This really got my son to think outside of the prescribed demonstration and test his thinking. Instead of asking him straight-forward questions with set answers, I opened the door to discussion and turned the demonstration into a real experiment with new variables.
Here are a list of a few of my favorite open ended question starter sentences…
“Why do you think … happened?”
“What do you think will happen if … ”
“Why did you choose to …”
“How do you know that is going to work?”
” What makes this work?”
“What problems did you have?”
“What do you think caused the change?”
“What do you like best about it?”
“How might you do this differently next time?”
“What do you notice…”
Let Kids Fail
Yep. You read that right. Let your kids fail. In fact, let them fail over and over again. Not only with this build resilience and stamina, but it will encourage them to think on their own and not lean on you for answers. In fact, it will teach them that failure is a good thing.
Just the other day, my oldest son was intent on building a working Go Kart. I wanted to tell him that he didn’t have the skill set or that he was going to have a hard time, but I refrained. Instead I led him with questions and supported him along his journey. He watched Youtube videos, he checked books out from the library, he made models and diagrams.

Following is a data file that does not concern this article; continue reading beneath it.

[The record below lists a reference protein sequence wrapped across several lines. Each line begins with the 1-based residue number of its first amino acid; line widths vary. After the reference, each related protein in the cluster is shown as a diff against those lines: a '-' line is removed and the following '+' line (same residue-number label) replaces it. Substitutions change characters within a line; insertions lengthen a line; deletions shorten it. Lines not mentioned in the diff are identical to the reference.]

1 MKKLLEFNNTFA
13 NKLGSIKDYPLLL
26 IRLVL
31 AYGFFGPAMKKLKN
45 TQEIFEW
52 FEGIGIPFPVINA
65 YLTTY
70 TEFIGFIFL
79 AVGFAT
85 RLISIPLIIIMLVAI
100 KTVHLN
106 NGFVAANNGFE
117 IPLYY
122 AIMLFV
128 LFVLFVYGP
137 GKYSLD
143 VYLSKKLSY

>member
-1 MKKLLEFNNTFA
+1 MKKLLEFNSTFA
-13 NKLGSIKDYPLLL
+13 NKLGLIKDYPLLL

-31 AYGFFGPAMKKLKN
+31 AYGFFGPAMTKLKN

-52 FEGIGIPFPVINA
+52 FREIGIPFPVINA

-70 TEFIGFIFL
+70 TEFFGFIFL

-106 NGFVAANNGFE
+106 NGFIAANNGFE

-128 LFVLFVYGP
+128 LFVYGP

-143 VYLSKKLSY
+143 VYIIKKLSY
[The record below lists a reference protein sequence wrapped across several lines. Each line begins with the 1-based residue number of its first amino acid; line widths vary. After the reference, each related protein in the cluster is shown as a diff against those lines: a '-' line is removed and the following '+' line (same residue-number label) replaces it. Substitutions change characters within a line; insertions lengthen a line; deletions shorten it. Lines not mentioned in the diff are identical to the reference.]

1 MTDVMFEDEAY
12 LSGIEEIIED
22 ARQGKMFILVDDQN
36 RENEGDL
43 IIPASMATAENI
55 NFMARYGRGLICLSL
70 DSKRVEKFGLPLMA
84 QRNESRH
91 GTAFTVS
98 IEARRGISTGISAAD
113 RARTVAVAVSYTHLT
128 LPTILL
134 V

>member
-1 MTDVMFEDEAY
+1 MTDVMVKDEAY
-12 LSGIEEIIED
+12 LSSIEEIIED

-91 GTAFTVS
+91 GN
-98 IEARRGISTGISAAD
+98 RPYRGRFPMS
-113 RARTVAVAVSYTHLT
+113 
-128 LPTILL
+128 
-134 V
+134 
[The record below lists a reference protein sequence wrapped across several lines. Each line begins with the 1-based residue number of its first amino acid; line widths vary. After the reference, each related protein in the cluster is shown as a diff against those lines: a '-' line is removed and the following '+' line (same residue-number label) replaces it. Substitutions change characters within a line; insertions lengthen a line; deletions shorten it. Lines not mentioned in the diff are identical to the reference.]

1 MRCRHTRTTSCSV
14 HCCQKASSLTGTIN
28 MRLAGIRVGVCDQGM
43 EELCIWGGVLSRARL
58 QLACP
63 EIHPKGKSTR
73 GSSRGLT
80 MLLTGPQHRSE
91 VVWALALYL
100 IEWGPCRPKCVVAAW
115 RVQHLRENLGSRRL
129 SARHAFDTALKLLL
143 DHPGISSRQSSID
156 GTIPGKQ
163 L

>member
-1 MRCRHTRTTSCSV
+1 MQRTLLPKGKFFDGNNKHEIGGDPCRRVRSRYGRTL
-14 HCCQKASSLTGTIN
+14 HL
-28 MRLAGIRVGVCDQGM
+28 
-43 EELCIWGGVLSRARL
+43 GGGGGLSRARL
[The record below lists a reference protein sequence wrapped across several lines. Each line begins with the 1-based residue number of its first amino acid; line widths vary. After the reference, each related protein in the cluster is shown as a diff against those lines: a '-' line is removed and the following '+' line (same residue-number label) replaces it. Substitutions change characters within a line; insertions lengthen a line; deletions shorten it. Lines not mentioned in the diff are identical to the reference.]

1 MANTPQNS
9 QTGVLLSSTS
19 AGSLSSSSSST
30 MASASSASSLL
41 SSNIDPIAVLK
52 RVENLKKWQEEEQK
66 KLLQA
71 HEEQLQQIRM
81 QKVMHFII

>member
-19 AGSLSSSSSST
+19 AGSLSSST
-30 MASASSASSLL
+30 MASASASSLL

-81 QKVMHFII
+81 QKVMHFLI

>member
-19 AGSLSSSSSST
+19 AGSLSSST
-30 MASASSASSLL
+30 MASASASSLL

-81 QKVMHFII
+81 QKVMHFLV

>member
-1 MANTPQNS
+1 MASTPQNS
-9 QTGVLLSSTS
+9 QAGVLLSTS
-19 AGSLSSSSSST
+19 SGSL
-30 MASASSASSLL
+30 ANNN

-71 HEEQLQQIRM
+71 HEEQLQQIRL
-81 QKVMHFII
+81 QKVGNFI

I’d love to tell you that this story ended with the most amazing go-kart any kid has ever made (I mean that would be incredible, right?). Yet, our story doesn’t end that way. On the contrary, my son failed to make a working go-kart. He tried. He failed. He didn’t give up. He saw his project to the end and when he saw that his version was failing, he went back to the drawing board and started with a new plan, new tweaks, new designs and new ideas. Only this time… he had learned valuable lessons from his failure before and was using that failure to propel him forward.
So often, as adults we want to step in and help our children feel successful. We want them to win first place in a science fair, or have the fastest car in the pinewood derby. We want this so bad, that sometimes we become the scientists and the thinkers and we push our kids to the side.
I want to encourage you to stand back and let your child fail. You might be surprised what you learn while you are watching your child fail over and over again.
Resources to Help Raise Out of The Box Thinkers
Do you ever feel like you want to grow an out of the box thinker but you just don’t know where to start? Hopefully these tips have started you on the road to raising a child who questions the world and develops ideas on their own.
To help with this mission, I am excited to announce that I am working with an amazing and inspiring team of authors to bring you a new book, STEAM Kids that is available on September 14th. It is both an ebook and print book available through our site and Amazon. To help you develop out of the box thinkers, we have created this FREE Printable with 52 STEAM Challenges you can present to your children.
When you get the list, you will also be added to get the latest updates about our awesome new STEAM Kids Book that is full of amazing STEAM activities for kids.
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ENDS AUGUST 15, 2017 (or while supplies last)